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Anyone watching the NBC drama “This Is Us” felt the stress and strain the family experienced in the Dec. 6 episode, when they had to take a young Kate to the emergency room on Christmas Eve. And while the show is fiction, the fact is, emergency room visits spike during the holiday season and those trips often include babies and infants, with families facing the emotional challenges brought on by a child experiencing an unexpected health crisis.

Decades have passed since the fictional Pearson family dealt with their holiday emergency, which resulted in an appendectomy for Kate. The show, set in the Pittsburgh suburbs in the 1980s, depicts the harsh realities, risks, insecurities and fears associated with bringing a child to an ER.

Yet even 30 years later, there is little information available for parents when it comes to identifying, locating and navigating appropriate pediatric emergency medical facilities. There is still no common definition of a pediatric emergency room. This isn’t just about doctors; equipment in any given ER is not necessarily appropriate for small children. According to the R Baby Foundation data, only six percent of ERs in the United States have the necessary supplies to treat pediatric emergencies.

The holidays are a busy time in ERs. Parents need to know both where and how to get the care their child needs. The landscape can be confusing and that, layered on top of an emotionally charged and time-sensitive moment, can be a recipe for disaster.

Suzanne Chan, a certified registered nurse with Northwell Health, has experienced this challenge from both sides of the bed. She is a parent with a chronically ill child who has spent much time in the ER with her son. And as a pediatric nurse practitioner doing her ER/PICU rotation, she knows what can help make the visits go a little more smoothly. Her list includes something to occupy the child. “An iPad and a charger can go a long way, especially if the ER is backed up — this will help to keep your child calm and busy,” she said.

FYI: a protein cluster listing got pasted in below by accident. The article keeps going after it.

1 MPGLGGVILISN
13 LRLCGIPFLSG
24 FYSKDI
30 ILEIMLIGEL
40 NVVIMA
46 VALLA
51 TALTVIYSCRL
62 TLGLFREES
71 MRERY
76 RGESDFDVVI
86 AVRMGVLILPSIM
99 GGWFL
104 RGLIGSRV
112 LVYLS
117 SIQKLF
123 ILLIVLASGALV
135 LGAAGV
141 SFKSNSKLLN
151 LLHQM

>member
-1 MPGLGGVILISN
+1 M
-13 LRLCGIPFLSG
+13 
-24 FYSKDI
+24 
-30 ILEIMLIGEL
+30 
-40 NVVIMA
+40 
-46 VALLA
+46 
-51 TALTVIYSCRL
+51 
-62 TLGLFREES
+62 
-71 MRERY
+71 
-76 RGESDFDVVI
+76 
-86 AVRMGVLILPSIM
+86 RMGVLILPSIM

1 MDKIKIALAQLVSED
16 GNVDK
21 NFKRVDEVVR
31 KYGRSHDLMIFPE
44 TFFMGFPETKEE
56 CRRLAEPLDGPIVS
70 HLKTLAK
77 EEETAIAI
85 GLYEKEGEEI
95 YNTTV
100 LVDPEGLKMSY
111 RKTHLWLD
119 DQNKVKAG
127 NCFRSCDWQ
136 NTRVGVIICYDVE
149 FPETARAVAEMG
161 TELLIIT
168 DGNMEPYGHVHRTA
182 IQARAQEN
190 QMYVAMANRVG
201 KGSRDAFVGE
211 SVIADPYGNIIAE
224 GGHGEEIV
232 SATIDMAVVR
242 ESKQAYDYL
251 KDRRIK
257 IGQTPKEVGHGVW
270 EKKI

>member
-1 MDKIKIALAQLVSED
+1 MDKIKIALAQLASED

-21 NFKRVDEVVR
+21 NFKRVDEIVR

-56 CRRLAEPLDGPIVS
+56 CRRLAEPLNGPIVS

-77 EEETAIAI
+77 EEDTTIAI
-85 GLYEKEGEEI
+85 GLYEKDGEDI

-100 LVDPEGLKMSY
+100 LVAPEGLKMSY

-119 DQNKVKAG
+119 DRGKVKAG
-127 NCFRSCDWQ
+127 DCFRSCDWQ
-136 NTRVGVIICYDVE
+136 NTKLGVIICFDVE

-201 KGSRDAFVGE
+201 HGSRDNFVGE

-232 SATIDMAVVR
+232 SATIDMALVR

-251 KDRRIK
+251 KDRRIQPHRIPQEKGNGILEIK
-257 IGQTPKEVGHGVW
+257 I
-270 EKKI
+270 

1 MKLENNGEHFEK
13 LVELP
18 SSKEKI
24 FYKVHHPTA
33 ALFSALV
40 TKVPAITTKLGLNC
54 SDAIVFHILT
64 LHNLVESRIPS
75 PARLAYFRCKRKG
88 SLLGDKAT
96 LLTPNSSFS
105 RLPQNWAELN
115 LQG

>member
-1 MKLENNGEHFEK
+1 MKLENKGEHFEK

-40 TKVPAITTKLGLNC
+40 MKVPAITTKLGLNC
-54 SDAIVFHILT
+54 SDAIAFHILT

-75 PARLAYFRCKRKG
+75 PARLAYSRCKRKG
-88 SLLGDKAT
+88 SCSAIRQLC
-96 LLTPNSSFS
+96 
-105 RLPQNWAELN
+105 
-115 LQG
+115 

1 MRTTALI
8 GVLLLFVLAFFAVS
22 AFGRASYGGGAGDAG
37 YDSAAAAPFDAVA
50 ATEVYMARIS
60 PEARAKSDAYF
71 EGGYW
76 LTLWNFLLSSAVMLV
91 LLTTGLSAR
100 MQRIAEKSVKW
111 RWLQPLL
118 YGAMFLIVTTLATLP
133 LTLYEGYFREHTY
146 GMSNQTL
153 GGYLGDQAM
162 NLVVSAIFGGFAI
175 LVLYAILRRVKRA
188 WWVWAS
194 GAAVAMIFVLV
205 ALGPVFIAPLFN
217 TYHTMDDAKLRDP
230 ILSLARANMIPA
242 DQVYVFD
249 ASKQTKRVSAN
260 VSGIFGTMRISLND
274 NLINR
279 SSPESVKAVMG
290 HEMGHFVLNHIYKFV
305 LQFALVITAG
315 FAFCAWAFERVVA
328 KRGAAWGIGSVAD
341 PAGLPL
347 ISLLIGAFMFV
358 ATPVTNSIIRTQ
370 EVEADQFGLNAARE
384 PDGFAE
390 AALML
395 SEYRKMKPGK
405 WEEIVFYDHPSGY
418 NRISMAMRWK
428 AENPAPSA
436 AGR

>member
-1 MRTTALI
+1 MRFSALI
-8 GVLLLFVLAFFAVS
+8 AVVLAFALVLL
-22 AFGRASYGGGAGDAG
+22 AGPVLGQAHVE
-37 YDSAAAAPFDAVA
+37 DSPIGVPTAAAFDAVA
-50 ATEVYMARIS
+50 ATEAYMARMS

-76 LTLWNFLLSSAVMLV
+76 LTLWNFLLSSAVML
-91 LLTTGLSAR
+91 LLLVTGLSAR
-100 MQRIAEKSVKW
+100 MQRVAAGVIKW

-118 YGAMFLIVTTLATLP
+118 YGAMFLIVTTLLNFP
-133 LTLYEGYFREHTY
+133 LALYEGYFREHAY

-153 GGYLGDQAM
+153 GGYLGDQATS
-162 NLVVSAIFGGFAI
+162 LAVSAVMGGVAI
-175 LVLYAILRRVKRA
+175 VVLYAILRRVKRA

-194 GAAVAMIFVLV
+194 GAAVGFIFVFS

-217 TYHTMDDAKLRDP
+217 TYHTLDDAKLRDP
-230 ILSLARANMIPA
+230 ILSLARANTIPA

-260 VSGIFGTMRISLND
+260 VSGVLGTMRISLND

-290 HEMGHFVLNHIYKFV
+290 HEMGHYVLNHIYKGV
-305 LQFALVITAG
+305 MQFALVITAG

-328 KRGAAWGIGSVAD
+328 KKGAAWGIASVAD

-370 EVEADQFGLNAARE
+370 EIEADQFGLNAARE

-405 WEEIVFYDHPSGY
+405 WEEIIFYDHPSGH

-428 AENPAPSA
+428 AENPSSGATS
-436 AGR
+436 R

She also said it’s important for parents to be prepared with information. “You will be asked a million questions and it’s all in the details,” Chan said. “Write things down or even record with your phone or video. I had a parent come in describing a rash that had come and gone only to reappear somewhere else. It was really helpful that the parent took pictures to support the medical team”

Finally, she said, trust yourself. “You have to be your child’s biggest advocate — if the doctor says she’ll be back in an hour, don’t hesitate to hit the call button if it has been more than that.”

I also spoke with Audrey Paul, a physician who created parental guidelines for the RBaby Foundation for ER visits, and Marilyn Gale, a Crisis Intervention Therapist at Suburban Hospital in Bethesda, to get advice on how parents can be emergency room ready during the holiday season and throughout the year. Here are their suggestions.